- Muscle spasms
- Pain when moving the neck
- Same-side shoulder and arm pain, tingling, or numbness
- A loss of strength, sensation, or coordination
In most cases, symptoms resolve on their own as inflammation and muscle spasms resolve and relieve pressure on the nerve. But if a more serious issue, like a ruptured disc, is at play, the problem will likely recur.
While anyone can pinch a nerve in their neck, it is most common in people who smoke cigarettes, have pinched a nerve prior, lift heavy objects, drive equipment that vibrates, play golf, or often jump off diving boards.
Causes of Pinched Nerves
A pinched nerve may be the root cause of your headaches, but it is important to find the root cause of the pinched nerve and treat that issue in order to prevent future symptoms.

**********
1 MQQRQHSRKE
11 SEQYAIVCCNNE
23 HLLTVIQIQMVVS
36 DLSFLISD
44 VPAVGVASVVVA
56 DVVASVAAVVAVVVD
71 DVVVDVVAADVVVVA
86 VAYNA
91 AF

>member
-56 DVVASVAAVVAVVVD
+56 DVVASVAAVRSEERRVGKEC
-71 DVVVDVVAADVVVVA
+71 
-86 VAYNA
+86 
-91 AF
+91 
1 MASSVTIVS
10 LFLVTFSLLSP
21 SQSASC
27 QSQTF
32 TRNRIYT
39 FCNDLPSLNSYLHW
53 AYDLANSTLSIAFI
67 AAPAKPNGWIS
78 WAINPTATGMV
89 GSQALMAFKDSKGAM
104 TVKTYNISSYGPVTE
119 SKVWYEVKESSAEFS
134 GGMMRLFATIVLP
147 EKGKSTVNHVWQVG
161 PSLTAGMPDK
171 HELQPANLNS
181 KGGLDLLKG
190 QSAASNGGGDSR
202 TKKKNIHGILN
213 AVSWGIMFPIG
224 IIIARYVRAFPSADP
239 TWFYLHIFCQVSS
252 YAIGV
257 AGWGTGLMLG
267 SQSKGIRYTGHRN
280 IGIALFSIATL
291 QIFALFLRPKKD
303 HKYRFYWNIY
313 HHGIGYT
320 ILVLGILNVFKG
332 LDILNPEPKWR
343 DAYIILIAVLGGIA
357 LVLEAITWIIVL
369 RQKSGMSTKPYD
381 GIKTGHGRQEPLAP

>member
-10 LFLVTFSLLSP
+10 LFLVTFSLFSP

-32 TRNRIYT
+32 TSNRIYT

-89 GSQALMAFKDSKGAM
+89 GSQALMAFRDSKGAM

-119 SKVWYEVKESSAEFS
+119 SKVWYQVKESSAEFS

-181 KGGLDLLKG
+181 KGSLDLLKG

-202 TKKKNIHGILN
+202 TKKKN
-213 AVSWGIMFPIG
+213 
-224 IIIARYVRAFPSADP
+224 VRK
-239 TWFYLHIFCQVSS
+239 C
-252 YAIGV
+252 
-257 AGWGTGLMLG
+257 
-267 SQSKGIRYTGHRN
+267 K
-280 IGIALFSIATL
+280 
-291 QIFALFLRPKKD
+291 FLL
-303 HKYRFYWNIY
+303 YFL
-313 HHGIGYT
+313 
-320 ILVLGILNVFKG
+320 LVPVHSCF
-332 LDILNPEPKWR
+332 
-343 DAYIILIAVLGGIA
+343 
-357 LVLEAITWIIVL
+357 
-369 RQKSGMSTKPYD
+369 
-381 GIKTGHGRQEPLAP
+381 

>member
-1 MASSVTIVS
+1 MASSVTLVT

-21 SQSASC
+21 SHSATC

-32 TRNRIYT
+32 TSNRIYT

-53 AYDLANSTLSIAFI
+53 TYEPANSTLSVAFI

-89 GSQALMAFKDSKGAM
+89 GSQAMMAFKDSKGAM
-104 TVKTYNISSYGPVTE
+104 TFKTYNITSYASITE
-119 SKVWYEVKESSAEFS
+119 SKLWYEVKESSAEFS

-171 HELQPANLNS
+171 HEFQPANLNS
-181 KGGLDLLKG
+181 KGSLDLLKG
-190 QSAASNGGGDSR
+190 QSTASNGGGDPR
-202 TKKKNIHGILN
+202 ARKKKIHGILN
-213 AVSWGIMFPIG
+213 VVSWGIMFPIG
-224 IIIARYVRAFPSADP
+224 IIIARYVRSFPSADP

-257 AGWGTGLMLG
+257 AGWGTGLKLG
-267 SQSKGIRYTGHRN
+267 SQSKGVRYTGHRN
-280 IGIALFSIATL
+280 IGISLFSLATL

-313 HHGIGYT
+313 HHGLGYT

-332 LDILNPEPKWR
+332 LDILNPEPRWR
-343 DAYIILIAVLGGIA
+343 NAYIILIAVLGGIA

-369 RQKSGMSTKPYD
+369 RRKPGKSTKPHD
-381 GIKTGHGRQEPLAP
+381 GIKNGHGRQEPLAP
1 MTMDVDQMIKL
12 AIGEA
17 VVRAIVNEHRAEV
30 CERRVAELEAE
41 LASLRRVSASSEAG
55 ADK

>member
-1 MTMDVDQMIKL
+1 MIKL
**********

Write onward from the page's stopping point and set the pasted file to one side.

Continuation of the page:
Trauma and Injuries
The fastest way to pinch a nerve is for the upper cervical spine to shift suddenly out of alignment. This often happens in response to trauma like a car accident or any other injury. Even something as simple as lifting a heavy box incorrectly or pulling and twisting your body in an unnatural way can cause these issues.
Wear and Tear
As we age, the spine suffers from wear and tear, particularly the discs. These small, gel-like discs sit between each vertebra (the bones that stack to make up the spine) in order to absorb shock and prevent bone from rubbing against itself during movements. Over time, these spinal discs lose water content and flatten, as well as become more fragile with age. The vertebrae then move closer together, while the disc material may degenerate or spread to the surrounding spinal canal and compress nerves.